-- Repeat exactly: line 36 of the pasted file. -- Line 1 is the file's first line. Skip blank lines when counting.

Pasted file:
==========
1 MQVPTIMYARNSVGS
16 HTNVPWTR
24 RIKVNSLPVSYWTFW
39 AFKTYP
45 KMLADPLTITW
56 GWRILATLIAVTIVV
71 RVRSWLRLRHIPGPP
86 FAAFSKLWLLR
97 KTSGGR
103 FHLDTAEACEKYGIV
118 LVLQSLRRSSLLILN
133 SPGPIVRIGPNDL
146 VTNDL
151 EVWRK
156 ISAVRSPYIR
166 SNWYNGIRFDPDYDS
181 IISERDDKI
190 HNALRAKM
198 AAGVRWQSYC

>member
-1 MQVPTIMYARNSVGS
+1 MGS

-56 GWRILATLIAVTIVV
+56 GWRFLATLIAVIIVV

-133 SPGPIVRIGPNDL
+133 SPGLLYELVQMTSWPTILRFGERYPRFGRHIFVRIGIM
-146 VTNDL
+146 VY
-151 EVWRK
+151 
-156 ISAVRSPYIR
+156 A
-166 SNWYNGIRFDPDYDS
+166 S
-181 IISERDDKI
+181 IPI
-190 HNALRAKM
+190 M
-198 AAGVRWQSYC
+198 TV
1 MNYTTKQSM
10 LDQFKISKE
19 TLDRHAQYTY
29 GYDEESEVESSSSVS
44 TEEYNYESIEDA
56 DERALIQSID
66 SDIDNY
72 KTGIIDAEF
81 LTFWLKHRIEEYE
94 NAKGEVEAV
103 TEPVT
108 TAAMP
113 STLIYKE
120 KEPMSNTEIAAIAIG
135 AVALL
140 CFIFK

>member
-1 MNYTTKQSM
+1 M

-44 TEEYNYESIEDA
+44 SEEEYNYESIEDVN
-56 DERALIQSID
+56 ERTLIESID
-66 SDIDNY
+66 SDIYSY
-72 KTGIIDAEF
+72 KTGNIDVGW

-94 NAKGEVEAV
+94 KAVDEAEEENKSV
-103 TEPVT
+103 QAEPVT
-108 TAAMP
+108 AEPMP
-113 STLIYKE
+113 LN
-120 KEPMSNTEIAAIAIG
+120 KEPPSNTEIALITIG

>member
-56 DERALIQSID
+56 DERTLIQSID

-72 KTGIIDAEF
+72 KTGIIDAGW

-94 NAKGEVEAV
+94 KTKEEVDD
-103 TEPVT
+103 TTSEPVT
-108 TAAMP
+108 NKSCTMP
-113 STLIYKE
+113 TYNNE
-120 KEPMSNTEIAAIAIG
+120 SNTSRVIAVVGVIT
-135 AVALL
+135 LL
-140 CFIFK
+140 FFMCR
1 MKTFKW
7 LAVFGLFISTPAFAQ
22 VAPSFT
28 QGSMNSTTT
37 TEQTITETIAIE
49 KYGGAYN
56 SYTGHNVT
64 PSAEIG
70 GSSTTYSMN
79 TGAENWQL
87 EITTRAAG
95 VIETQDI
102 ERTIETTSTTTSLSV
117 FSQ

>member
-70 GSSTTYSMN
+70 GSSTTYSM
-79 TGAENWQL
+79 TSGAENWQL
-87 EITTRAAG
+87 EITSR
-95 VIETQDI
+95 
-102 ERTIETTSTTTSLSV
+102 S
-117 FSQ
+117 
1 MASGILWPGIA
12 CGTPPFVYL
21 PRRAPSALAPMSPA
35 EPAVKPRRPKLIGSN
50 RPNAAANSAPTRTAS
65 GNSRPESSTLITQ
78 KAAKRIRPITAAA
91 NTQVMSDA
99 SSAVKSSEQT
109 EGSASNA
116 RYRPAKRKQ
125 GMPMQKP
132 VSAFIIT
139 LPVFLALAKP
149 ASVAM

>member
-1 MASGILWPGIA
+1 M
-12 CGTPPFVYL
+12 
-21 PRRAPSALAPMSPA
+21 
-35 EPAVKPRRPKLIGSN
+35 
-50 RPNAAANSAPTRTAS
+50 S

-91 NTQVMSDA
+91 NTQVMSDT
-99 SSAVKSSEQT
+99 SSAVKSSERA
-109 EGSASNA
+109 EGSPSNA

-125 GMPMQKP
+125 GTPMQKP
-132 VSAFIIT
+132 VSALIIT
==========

+181 IPI